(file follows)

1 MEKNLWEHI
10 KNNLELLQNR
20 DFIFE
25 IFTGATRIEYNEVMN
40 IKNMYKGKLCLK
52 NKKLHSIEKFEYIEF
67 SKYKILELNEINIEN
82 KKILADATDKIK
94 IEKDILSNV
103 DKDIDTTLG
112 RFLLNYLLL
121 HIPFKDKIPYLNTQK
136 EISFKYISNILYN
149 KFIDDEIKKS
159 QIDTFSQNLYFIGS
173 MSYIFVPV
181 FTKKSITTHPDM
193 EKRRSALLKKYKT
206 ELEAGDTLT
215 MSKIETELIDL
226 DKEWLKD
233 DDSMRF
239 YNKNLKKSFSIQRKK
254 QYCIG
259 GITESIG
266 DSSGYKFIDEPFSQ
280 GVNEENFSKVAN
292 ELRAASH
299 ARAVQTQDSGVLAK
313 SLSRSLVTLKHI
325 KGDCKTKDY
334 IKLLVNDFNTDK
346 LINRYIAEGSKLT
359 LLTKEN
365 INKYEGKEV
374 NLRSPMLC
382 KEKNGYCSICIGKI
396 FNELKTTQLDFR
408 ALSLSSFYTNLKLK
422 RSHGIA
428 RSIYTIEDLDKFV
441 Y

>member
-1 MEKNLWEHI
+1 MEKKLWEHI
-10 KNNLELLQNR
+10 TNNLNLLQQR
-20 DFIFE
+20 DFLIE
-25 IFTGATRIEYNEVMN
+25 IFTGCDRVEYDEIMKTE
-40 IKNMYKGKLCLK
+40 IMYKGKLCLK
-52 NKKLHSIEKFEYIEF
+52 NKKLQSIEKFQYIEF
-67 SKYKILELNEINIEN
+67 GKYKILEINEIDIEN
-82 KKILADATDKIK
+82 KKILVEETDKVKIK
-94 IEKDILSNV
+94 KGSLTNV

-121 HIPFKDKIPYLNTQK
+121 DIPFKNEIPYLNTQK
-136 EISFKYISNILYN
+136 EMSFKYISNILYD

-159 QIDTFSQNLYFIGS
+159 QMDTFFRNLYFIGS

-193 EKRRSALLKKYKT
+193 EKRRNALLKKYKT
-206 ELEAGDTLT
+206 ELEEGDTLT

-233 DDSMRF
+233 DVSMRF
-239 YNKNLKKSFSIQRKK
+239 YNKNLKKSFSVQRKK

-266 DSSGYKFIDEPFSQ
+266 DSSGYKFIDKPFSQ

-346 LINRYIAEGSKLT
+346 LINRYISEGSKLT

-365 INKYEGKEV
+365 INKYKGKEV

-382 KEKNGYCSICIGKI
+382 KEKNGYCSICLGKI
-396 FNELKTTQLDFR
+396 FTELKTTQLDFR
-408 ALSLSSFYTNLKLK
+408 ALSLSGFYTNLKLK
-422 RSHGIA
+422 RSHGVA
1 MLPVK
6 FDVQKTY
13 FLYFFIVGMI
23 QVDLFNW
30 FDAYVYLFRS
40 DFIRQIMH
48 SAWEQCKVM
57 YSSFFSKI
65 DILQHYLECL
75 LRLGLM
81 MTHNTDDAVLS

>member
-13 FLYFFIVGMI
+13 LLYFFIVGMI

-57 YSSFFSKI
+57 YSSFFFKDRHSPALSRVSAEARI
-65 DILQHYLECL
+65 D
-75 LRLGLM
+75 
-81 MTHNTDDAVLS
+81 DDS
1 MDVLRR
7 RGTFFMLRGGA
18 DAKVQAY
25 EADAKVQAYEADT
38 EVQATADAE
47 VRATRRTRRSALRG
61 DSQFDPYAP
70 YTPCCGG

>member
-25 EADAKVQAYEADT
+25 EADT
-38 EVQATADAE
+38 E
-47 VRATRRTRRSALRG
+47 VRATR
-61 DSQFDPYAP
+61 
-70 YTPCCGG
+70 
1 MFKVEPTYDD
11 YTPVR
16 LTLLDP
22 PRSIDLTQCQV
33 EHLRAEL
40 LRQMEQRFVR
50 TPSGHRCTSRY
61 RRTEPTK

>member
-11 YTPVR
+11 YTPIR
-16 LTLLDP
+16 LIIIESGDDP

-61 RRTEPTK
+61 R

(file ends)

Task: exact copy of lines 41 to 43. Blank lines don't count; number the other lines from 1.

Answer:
428 RSIYTIEDLDKFV
441 Y

>member